Charles Tessmer and PTA
[page 113, line 11]
A few words in closing with Charles Tessmer. In 30 years I’ve been practicing law I invited my mother and dad to come to see one trial that I was in. I was prosecuting a case, and Charles Tessmer was the defense attorney. I’ve tried Charles in two cases, murder cases. The first case, the defendant found his wife — she was supposed to be at the PTA meeting. Instead she was at the Debonair Danceland. He came home from a long-haul truck drive in Garland, Texas, found her out at the Debonair, drug her home, and proceeded to assassinate her — excuse me — kill her. Charles’ defense was that he just — he caught her, you know, he was distraught, he went home, he was packing away his pistol, you know, to leave the house, they got in a scuffle. It was either an accident or self-defense, and the defendant was in fact acquitted.
The second case I tried with Charles Tessmer, the defendant was separated from his wife, he calls her from near Fort Worth, says “I’m coming over there; I’m going to kill you.” He comes over there. He doesn’t kill her; he kills her brother. Charles tells the jury in voir dire, he says, “Well, we’re going to ask you to find the defendant guilty of voluntary manslaughter.” I thought that was rather awkward. He said, “After the punishment stage we’re going to ask you to grant this defendant ten years probation.” Here again, the defendant — the evidence was he phones her up, we’ve got all this in evidence. He’s coming over, he’s going to kill her. Sure enough voluntary manslaughter and ten years probation.
So Tessmer is the golden throat. He was and is one of the best trial lawyers anywhere any time, embarrassed me in front of my family, you know. Gosh, it was one of those 15, 20-minute verdicts. But my story on Charles is exactly the opposite. Instead of him being the flashy dresser in that particular jury, Charlie takes off the Rolex, takes off all the jewelry, you know, and everything, has his Mason jewelry on, you know, and his Timex watch and smooth talked that jury just like he has many, many times.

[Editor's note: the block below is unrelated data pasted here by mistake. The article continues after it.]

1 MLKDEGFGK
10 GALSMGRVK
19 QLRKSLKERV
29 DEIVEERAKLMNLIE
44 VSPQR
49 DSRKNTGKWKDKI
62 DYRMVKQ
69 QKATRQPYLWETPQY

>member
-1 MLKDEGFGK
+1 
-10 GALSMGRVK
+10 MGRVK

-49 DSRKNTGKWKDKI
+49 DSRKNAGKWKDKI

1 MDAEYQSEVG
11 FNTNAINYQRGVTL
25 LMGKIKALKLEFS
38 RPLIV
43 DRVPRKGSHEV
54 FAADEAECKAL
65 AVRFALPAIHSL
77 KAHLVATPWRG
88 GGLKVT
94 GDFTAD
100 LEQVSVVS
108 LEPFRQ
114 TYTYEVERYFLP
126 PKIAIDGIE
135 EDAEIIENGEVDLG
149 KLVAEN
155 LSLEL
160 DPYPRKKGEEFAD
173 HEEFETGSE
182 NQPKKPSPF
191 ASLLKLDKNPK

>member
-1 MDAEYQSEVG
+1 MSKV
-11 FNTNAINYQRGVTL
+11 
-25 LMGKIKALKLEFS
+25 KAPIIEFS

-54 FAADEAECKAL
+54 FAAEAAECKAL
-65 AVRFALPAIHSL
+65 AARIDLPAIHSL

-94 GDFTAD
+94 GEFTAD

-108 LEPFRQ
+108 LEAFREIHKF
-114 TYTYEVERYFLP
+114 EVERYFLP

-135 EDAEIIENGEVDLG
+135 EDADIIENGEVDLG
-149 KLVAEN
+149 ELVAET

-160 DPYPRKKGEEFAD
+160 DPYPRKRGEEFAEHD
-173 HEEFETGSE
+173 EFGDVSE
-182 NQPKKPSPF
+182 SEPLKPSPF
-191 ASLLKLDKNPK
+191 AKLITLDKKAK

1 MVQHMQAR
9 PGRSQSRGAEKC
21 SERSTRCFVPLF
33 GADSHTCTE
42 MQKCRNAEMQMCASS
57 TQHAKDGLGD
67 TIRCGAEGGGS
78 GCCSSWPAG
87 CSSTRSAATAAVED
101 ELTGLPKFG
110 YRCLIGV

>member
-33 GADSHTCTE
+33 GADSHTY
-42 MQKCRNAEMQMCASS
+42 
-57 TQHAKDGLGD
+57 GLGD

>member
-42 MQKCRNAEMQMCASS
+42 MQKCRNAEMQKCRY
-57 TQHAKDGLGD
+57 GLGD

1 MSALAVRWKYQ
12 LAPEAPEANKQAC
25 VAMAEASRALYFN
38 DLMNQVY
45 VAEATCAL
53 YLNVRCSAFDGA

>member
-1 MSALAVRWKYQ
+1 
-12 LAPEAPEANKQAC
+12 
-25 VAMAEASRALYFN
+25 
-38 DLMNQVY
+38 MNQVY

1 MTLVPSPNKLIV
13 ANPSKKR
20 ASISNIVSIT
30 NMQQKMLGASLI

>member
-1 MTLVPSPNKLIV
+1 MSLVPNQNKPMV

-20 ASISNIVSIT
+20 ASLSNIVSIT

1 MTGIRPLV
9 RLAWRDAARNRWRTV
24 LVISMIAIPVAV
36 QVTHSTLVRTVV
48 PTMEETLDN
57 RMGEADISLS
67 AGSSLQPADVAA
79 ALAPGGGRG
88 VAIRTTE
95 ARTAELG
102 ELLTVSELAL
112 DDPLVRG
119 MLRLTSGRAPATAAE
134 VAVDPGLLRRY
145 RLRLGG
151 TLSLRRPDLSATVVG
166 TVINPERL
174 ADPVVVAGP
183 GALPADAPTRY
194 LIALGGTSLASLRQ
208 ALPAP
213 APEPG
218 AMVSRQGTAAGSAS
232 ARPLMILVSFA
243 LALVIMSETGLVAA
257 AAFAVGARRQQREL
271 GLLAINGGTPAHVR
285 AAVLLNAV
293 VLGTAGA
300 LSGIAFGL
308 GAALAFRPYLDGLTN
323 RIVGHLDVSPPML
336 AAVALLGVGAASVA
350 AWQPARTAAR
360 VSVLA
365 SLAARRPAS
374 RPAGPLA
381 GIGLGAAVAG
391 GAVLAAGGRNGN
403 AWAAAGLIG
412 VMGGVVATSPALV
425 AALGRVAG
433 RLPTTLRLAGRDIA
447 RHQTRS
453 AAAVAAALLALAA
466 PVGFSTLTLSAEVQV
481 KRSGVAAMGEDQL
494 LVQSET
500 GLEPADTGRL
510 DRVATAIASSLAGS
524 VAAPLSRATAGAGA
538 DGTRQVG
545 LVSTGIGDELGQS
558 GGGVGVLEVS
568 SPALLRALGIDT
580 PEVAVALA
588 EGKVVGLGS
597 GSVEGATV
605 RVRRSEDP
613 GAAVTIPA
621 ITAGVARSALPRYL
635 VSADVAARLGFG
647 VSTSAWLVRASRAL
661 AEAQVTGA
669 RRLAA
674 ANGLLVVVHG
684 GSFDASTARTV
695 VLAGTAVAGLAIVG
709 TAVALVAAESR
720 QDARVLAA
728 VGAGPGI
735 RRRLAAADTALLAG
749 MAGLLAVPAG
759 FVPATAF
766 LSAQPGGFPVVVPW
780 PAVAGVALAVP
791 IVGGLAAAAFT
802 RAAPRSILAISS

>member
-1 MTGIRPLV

And I — you know, I was super impressed. My family left, you know, kind of said. But I told them that it’s the way it — that’s the way it goes. Win a few, lose a few. And so that was my experience with Charles Tessmer.
MR. TESSMER: You missed something very important. Blackie Sherrod was at that criminal bar party but never had a drink. So he was sitting next to me in front of the Assistant District Attorney. He took one look at that and hit the door. I asked him later, I said, “Why, Blackie?” He said, “I thought there might be a trial.” That’s the closest witness to it.
MR. LUCAS: That’s true. But, again, the times were good. I wish you could have been there during some of the experiences we had back then. But, you know, the D.A.’s office continues. It’s been brought up by Mr. Vance. I’m sure Bill Hill is going to do an excellent job too. But we appreciate y’all coming and sticking with us through this tonight. Thank you.
(Pause for reporter.)